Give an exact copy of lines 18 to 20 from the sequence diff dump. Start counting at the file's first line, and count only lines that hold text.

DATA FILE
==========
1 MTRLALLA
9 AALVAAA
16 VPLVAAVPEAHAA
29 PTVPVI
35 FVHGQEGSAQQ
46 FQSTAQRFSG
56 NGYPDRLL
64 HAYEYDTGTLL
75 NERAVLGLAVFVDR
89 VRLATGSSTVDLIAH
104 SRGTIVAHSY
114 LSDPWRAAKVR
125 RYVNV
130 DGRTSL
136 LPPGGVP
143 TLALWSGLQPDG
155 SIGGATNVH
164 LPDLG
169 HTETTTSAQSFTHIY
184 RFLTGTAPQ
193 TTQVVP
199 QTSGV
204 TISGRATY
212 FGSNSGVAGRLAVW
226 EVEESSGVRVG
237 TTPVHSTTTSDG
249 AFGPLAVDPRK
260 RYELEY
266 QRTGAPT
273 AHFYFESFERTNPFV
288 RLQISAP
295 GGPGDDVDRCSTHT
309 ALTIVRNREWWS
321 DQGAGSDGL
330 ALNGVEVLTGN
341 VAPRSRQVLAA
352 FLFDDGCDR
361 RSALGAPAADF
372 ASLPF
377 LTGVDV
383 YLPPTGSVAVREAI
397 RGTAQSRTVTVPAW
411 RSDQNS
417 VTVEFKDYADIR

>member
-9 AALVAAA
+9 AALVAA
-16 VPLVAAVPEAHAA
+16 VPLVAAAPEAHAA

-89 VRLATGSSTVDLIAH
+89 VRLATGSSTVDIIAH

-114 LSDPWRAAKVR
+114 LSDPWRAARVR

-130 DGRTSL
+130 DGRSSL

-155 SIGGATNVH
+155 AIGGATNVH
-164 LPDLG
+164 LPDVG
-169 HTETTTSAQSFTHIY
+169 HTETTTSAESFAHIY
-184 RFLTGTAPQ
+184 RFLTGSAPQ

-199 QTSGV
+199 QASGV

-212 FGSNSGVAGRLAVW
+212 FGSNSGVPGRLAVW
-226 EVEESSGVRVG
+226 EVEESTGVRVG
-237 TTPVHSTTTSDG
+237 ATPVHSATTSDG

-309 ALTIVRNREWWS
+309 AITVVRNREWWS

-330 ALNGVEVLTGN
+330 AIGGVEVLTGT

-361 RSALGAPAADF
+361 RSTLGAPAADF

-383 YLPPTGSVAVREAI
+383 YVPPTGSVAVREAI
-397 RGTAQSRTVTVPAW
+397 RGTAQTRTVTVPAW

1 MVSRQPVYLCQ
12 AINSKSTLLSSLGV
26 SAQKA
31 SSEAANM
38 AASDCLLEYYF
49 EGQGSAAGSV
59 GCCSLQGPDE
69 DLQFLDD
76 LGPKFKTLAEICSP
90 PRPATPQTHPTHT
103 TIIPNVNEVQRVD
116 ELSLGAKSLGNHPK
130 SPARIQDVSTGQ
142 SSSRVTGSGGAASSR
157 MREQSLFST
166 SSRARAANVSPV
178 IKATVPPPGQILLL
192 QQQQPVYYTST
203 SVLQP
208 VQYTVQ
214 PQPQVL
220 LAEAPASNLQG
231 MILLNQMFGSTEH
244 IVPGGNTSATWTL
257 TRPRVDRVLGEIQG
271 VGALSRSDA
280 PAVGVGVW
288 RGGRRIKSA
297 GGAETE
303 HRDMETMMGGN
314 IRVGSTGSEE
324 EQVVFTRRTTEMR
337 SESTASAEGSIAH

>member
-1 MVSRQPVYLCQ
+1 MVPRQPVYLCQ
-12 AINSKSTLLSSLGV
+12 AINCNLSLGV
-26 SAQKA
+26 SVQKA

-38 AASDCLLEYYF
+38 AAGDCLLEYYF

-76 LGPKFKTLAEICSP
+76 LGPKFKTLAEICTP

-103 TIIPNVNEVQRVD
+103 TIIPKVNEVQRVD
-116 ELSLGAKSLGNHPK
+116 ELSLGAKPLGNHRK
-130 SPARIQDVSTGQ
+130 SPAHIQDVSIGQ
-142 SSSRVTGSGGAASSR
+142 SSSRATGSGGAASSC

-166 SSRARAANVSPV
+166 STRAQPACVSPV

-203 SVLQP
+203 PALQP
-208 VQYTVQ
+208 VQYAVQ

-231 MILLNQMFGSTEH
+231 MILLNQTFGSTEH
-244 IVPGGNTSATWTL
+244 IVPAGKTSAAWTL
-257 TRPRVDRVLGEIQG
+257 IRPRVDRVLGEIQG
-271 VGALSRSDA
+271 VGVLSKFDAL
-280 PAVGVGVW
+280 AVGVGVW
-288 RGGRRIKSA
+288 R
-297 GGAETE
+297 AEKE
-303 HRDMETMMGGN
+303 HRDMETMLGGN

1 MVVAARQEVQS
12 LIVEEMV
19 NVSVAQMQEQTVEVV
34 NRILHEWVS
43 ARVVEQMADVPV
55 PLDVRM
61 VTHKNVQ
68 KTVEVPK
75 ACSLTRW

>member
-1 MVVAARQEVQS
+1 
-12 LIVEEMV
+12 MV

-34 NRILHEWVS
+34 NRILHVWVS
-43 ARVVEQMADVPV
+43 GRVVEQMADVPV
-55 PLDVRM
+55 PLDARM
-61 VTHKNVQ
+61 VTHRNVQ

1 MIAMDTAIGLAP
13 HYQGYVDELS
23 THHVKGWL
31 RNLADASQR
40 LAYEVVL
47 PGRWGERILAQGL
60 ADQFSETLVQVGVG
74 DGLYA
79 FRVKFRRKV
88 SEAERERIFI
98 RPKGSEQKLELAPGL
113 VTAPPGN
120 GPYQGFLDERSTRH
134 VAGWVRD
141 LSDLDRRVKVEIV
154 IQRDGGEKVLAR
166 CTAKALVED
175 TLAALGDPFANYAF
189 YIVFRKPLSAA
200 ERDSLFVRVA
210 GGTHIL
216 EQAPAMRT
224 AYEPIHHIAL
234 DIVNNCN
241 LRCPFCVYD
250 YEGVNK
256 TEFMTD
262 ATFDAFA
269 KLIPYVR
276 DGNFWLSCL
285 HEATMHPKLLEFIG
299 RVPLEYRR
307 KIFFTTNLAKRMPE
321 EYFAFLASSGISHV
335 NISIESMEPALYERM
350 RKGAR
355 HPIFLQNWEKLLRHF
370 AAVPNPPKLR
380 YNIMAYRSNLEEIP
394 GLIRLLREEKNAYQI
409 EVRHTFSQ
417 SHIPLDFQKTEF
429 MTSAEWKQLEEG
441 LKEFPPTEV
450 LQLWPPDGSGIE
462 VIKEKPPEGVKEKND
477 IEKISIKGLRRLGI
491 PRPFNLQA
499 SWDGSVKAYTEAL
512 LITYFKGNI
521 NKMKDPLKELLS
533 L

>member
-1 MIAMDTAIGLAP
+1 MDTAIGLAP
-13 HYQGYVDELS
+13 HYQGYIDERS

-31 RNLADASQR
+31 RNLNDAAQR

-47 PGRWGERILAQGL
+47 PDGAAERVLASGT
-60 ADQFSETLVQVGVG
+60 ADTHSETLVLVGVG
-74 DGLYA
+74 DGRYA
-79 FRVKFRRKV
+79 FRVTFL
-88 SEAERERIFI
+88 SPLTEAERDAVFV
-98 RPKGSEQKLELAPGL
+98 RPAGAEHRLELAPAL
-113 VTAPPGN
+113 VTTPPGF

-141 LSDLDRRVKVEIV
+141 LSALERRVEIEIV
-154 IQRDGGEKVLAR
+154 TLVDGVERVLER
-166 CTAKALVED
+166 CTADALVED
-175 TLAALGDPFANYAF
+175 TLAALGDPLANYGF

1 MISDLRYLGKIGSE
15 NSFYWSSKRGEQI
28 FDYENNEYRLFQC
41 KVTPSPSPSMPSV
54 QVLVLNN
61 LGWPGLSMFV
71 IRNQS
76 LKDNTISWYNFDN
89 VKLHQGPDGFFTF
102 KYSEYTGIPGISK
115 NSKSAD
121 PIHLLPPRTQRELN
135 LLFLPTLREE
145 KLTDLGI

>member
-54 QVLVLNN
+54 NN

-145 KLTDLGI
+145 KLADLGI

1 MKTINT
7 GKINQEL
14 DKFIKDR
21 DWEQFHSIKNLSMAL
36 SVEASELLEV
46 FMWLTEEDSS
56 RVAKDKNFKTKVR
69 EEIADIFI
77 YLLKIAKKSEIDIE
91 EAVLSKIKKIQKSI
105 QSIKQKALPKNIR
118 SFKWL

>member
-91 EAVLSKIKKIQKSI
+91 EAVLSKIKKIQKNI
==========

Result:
164 LPDLG
169 HTETTTSAQSFTHIY
184 RFLTGTAPQ